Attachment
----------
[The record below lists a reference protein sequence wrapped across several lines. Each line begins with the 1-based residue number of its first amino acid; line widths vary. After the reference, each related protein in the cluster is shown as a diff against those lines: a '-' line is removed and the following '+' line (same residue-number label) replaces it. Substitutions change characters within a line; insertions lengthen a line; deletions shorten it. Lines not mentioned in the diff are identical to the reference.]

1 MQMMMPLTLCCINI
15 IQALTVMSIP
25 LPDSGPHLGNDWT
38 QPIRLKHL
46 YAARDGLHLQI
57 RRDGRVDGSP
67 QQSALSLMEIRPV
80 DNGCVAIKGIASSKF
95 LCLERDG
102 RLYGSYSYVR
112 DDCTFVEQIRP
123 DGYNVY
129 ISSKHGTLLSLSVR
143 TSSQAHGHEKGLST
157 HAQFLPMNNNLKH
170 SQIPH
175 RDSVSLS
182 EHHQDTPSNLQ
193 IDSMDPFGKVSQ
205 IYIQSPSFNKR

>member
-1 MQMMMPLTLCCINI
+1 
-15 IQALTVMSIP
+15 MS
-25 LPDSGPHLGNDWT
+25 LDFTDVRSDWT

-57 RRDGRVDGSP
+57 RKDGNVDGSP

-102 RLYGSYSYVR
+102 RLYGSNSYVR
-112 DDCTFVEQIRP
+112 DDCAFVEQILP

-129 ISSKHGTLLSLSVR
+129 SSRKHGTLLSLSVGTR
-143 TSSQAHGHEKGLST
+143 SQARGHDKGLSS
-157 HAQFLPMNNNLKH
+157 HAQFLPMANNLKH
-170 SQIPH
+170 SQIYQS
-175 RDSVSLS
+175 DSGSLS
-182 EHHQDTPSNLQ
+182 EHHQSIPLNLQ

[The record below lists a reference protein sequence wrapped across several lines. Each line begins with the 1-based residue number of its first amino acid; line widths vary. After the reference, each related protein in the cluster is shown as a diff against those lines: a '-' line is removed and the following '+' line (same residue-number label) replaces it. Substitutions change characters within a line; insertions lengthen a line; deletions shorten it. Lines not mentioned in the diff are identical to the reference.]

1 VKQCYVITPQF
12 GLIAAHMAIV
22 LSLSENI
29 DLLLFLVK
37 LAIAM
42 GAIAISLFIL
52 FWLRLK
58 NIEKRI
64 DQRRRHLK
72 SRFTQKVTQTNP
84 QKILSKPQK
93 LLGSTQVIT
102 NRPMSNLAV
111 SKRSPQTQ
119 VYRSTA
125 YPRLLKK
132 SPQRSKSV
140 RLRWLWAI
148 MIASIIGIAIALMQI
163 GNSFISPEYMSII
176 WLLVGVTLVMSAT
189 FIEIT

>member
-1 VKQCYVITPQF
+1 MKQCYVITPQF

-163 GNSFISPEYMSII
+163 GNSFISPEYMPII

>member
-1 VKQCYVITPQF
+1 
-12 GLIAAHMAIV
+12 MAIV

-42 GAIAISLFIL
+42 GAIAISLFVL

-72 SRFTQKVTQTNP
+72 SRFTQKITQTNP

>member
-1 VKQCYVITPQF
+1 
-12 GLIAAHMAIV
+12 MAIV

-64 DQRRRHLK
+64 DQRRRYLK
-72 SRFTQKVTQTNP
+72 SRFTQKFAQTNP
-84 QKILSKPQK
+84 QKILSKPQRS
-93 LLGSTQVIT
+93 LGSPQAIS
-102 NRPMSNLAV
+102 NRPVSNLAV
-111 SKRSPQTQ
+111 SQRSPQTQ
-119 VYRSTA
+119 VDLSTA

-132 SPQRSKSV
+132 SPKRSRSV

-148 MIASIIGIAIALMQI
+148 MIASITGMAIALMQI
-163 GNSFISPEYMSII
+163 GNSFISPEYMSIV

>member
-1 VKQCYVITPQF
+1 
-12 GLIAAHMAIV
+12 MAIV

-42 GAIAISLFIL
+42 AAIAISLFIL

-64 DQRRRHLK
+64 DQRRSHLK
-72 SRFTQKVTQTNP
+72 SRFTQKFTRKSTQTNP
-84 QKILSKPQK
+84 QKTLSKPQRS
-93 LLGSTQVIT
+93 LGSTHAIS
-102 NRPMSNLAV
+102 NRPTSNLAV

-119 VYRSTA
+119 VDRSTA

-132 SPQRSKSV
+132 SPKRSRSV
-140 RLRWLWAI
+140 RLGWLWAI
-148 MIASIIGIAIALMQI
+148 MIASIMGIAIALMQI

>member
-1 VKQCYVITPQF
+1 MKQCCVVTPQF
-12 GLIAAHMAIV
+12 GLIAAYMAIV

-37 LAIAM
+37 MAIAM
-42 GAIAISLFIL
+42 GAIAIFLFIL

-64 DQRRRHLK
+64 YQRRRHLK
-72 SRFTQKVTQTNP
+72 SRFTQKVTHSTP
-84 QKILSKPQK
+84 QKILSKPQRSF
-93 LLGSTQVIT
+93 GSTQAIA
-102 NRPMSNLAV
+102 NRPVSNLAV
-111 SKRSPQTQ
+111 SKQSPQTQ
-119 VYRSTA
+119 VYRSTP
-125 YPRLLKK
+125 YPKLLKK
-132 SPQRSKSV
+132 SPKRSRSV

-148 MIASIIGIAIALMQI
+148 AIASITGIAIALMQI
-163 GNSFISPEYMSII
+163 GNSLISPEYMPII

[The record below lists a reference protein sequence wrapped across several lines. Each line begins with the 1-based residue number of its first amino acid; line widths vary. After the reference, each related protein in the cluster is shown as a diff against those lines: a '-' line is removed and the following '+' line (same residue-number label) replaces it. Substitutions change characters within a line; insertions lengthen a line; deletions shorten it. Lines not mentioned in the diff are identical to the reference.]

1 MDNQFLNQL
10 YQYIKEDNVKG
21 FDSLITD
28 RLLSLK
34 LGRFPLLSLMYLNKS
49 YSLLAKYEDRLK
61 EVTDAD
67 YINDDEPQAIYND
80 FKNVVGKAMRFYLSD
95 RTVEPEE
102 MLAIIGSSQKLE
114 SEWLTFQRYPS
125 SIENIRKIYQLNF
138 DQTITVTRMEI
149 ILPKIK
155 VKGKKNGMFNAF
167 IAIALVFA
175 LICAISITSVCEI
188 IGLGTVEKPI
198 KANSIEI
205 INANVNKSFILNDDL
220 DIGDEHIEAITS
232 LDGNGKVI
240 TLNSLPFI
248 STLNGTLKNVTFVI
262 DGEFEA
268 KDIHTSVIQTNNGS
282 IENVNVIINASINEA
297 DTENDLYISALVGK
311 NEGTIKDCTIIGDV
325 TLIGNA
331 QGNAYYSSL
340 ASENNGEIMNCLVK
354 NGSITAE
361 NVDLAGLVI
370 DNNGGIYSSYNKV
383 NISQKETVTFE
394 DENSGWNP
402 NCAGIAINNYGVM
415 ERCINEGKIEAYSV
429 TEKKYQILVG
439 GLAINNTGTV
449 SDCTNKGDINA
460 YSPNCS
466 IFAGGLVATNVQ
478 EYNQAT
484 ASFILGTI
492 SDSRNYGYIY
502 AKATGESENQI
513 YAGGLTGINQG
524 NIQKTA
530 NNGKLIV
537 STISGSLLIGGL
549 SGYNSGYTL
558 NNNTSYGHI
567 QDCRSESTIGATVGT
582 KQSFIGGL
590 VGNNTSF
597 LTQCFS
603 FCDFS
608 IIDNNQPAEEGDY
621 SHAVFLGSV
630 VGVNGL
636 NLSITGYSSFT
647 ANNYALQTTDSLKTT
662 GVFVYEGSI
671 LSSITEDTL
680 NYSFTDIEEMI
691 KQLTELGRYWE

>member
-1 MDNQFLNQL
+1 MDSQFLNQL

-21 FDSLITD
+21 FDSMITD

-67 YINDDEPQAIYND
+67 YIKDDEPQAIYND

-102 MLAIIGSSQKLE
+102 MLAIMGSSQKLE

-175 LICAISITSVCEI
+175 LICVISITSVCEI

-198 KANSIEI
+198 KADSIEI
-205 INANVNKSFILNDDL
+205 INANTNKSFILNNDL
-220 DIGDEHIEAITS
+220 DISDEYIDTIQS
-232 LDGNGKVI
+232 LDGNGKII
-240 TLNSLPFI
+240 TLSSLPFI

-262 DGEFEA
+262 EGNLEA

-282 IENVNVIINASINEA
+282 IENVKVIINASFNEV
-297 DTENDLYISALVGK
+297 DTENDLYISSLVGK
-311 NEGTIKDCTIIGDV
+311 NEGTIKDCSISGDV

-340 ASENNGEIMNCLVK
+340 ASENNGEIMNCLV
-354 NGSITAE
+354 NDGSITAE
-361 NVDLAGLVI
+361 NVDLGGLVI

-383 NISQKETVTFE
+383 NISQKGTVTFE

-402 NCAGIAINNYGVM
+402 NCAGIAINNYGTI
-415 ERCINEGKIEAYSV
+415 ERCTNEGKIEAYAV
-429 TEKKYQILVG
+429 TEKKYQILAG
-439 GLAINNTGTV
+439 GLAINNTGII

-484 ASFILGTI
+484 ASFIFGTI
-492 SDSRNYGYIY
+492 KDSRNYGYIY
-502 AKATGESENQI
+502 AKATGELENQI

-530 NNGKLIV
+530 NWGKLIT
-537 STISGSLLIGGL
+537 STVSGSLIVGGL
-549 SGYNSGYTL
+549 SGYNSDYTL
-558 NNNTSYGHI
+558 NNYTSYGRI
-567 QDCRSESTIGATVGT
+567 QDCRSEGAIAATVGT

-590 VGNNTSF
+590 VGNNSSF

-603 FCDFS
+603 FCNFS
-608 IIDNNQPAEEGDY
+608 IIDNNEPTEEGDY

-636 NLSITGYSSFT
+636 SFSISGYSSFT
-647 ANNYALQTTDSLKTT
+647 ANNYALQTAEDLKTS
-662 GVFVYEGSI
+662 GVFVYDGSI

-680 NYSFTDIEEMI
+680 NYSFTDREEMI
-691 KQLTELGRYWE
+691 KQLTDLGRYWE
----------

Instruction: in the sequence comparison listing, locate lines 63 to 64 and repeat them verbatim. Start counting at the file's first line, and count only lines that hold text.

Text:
125 YPRLLKK
132 SPQRSKSV